DVD support in xine is a little complex due to the uncertain legal situation regarding software capable of decoding DVDs encrypted with the Content Scrambling System (CSS). If you wish to just watch un-encrypted DVDs with no support for menus, title selection or multiple-angles, the bundled xine DVD plugin will suffice. In general, however, most DVDs are encrypted and most people want support for the more advanced features.
Since DVDs are a complex subject, people often get confused with terminology and myths surrounding them. The following is a brief primer on the important aspects of DVD technology. It is included here since they are often the source of common mistakes.
DVD plugins expect to find your DVD device at
/dev/dvd although most
allow this to be specified within the MRL and/or from the xine configuration
dialogue box. In the interests of simplicity you may wish to symlink your DVD
/dev/dvd. For example, suppose your DVD drive was
you could create the symlink via:
$ ln -s /dev/hdc /dev/dvd
If you are using DevFS the procedure is more complex, however since you are using DevFS
I assume you have read the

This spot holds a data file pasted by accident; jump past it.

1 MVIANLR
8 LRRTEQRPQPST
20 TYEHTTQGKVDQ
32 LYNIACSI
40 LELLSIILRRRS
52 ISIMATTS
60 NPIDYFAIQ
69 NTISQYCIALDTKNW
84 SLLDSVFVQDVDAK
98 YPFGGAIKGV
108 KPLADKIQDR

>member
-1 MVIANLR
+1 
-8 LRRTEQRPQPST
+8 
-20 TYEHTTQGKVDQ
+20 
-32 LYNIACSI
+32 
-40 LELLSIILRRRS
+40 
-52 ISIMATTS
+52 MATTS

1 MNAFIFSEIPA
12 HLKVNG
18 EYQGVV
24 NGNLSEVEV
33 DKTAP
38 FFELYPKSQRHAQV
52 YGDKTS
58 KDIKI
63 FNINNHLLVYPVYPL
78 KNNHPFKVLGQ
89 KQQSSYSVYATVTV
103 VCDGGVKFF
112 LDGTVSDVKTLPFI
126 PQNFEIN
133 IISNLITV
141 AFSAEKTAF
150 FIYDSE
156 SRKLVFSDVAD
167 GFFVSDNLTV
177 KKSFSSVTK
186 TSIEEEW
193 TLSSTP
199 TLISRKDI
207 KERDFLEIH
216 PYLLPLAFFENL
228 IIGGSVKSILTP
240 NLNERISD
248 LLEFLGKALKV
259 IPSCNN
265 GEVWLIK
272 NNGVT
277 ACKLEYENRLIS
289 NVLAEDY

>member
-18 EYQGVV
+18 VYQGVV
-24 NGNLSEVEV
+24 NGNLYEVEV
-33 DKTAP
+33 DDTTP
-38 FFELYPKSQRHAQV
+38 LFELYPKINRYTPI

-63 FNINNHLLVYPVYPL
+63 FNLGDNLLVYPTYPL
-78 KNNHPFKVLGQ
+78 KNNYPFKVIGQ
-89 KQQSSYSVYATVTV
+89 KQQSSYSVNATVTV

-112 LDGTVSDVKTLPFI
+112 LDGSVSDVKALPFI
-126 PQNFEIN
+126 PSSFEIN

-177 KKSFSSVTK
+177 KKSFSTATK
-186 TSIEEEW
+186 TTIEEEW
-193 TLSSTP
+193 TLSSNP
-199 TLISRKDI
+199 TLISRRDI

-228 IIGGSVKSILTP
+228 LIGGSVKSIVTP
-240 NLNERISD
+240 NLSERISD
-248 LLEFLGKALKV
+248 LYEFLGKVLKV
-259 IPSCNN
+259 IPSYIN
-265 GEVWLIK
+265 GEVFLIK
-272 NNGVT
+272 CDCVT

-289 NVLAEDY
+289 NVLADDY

Many people also forget to give themselves read access to the DVD device (and find
that they can only watch DVDs as
Disclosure: The main author of this HOWTO also authored parts of the DVDNAV plugin.
Due to the limitations of the default xine DVD plugin, a number of people have attempted to create better plugins for separate distribution. There are three popular DVD plugins available for xine.
This is probably one of the more ambitious plugins for xine. Its ultimate aim is complete support for all DVD features (including interactive menus, multiple angles, etc.). Initial versions have been available for some time but once the Ogle DVD player ( http://www.dtek.chalmers.se/groups/dvd/) came to prominence, some of the original code was replaced with code from Ogle for which the original creators of Ogle deserve thanks.
Since the specifications for the special DVD features is not freely-accessible, the plugin has had to reverse-engineer some of the specifications so the DVDNAV plugin may be of questionable legality in those countries which take an overly dim view of reverse engineering.
The plugin may be obtained from http://dvd.sourceforge.net. It requires the following support libraries to be installed before the plugin. Links to them are available on the plugin's web-site above. They are:
This plugin is also available in the unstable branch of the Debian GNU/Linux distribution and may be installed via the following commands:
$ apt-get install xine-dvdnav
One of the oldest plugins this supports CSS DVDs with no dependencies on external libraries. Recent versions of the plugin have also used some code from the DVDNAV plugin to support DVD special features.
The web-site for this plugin changes often and it is probably best to follow the link on the main xine web-site.
A simple CSS-enabled plugin designed for viewing DVDs without any special features. It does, however, support multiple angles. It may be obtained from http://www.geocities.com/xinedvdplugin/.